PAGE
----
Browse our press packs

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  1. Scientists uncover novel strategy to target common type of cancer

    Inhibition of a protein called Werner syndrome helicase could be a novel treatment strategy for cancer patients with microsatellite instability-high tumors.
  2. Model can identify preterm births when ultrasound is unavailable

    A mathematical model that uses heel pinprick or cord blood samples from newborns could accurately estimate gestational age in low-resource settings where ultrasound is not available.
  3. eLife announces first release of open-source submission and peer-review platform: Libero Reviewer

    New software enables the rapid submission of manuscripts for initial assessment.
  4. Discovery upturns understanding of how some viruses multiply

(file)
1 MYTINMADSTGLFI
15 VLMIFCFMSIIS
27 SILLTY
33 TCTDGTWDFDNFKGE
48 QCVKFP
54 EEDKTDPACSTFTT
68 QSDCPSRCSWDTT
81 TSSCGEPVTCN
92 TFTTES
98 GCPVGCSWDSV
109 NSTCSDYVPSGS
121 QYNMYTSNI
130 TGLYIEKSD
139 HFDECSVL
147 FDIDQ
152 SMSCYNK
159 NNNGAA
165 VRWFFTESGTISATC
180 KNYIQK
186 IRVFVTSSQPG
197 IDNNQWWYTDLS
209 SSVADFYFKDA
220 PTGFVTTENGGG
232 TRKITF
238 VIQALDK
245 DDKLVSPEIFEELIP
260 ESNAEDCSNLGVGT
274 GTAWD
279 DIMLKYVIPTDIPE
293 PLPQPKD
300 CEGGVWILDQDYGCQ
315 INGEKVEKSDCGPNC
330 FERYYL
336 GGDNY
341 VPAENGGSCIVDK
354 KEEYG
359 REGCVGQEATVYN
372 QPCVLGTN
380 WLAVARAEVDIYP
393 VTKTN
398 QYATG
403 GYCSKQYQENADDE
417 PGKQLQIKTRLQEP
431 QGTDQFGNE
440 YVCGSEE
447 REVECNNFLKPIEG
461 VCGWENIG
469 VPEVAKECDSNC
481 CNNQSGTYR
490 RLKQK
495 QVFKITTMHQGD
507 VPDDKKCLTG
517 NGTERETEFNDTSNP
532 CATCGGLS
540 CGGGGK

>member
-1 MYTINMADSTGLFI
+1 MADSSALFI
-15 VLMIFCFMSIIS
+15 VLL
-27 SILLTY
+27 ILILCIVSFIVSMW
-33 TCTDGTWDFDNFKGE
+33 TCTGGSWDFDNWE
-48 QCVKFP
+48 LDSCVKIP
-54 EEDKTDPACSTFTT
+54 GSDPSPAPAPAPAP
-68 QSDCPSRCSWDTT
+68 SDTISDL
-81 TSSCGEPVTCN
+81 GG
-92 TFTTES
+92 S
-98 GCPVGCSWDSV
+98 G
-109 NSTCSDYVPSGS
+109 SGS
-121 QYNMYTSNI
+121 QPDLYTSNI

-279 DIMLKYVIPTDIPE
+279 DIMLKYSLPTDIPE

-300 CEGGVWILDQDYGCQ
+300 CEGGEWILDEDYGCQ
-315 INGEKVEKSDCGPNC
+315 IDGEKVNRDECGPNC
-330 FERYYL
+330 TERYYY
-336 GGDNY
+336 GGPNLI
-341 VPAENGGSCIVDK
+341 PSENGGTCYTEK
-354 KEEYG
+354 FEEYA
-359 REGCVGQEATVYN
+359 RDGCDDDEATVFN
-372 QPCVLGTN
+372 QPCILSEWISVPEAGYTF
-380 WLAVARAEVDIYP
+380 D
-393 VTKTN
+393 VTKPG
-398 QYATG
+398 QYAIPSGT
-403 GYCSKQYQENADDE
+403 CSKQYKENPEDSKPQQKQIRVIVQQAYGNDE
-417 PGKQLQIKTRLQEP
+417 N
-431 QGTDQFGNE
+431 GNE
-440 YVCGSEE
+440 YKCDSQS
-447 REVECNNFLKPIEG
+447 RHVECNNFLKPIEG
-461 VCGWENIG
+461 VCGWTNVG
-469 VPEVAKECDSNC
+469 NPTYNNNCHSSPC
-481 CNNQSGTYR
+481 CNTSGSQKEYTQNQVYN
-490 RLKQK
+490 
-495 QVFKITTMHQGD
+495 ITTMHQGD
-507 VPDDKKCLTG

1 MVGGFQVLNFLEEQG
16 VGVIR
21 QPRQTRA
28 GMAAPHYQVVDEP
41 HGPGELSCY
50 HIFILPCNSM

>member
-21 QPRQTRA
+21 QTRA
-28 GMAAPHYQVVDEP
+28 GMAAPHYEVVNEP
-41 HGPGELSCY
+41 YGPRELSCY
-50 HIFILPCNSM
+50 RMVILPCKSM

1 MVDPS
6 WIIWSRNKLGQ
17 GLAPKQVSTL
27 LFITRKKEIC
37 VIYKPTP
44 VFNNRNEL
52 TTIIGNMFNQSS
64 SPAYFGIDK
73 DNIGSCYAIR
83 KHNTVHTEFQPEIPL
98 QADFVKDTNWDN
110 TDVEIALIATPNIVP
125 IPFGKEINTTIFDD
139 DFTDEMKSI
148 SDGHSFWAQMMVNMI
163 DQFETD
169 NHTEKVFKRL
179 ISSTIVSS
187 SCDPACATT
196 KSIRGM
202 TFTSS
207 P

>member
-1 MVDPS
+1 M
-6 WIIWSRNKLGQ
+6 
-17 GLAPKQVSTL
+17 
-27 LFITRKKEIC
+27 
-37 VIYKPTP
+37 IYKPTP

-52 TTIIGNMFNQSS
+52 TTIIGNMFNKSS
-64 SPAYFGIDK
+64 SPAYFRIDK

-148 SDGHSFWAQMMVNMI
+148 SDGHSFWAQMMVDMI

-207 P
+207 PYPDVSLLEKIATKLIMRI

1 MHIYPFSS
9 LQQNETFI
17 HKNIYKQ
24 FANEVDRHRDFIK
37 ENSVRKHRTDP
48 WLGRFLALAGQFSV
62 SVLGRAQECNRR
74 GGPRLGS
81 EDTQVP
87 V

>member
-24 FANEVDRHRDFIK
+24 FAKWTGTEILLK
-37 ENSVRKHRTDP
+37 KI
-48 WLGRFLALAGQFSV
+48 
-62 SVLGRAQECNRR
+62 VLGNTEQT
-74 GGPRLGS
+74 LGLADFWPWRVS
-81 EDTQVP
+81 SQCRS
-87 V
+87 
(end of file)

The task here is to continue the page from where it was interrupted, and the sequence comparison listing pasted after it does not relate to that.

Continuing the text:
Study finds that the viral genome can be split between different cells and still cause infection, challenging a fundamental paradigm in virus research.
  5. Machine-learning model provides detailed insight on proteins

    The ability of an artificial neural network to analyse protein sequence data could be exploited to help inform the development of more targeted pharmaceutical proteins and other drugs.
  6. Media Coverage: February roundup of eLife papers in the news

    High-profile news coverage that eLife papers generated in February 2019, including Forbes, Asian Scientist and STAT News.
  7. eLife welcomes Michael Eisen as Editor-in-Chief

    Leading open-access advocate will take eLife forward in its mission to transform publishing in the life and biomedical sciences.
  8. Study shows success of measles vaccine campaigns in India

    Researchers have provided the first insight on the impact of mass vaccination campaigns in India, introduced in 2010.
  9. Training beyond exhaustion can prevent learning

    Overuse of our motor skills causes fatigue that can actually harm rather than help when it comes to sports training, practicing music or art, and rehabilitating injury.
  10. Scientists provide new insight on how the nose adapts to smells

    First-of-its-kind study could aid research into how our sense of smell is affected by the decreasing number of neurons in our noses as we age.